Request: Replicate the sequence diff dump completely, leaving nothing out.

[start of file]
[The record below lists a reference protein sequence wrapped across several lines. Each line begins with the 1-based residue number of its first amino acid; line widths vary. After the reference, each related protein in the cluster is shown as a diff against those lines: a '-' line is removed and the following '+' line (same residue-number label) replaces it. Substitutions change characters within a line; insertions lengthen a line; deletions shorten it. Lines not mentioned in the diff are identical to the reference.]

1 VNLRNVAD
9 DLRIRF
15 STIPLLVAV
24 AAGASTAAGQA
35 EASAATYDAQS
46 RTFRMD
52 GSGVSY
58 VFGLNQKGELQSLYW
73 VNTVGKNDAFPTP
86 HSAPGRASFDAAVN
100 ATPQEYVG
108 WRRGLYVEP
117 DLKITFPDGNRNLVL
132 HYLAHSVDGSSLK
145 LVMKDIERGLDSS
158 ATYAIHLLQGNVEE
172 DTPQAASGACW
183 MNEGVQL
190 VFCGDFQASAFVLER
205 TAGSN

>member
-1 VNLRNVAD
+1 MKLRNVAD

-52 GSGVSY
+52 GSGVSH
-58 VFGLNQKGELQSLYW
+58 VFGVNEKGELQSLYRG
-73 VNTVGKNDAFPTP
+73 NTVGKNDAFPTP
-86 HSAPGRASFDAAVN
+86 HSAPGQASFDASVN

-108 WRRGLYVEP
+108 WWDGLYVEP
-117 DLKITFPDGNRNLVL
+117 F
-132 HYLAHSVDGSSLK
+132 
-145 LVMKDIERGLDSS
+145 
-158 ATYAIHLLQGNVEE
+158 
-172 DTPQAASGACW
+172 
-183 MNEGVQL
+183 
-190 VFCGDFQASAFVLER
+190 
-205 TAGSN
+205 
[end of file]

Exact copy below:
[The record below lists a reference protein sequence wrapped across several lines. Each line begins with the 1-based residue number of its first amino acid; line widths vary. After the reference, each related protein in the cluster is shown as a diff against those lines: a '-' line is removed and the following '+' line (same residue-number label) replaces it. Substitutions change characters within a line; insertions lengthen a line; deletions shorten it. Lines not mentioned in the diff are identical to the reference.]

1 VNLRNVAD
9 DLRIRF
15 STIPLLVAV
24 AAGASTAAGQA
35 EASAATYDAQS
46 RTFRMD
52 GSGVSY
58 VFGLNQKGELQSLYW
73 VNTVGKNDAFPTP
86 HSAPGRASFDAAVN
100 ATPQEYVG
108 WRRGLYVEP
117 DLKITFPDGNRNLVL
132 HYLAHSVDGSSLK
145 LVMKDIERGLDSS
158 ATYAIHLLQGNVEE
172 DTPQAASGACW
183 MNEGVQL
190 VFCGDFQASAFVLER
205 TAGSN

>member
-1 VNLRNVAD
+1 MKLRNVAD

-52 GSGVSY
+52 GSGVSH
-58 VFGLNQKGELQSLYW
+58 VFGVNEKGELQSLYRG
-73 VNTVGKNDAFPTP
+73 NTVGKNDAFPTP
-86 HSAPGRASFDAAVN
+86 HSAPGQASFDASVN

-108 WRRGLYVEP
+108 WWDGLYVEP
-117 DLKITFPDGNRNLVL
+117 F
-132 HYLAHSVDGSSLK
+132 
-145 LVMKDIERGLDSS
+145 
-158 ATYAIHLLQGNVEE
+158 
-172 DTPQAASGACW
+172 
-183 MNEGVQL
+183 
-190 VFCGDFQASAFVLER
+190 
-205 TAGSN
+205 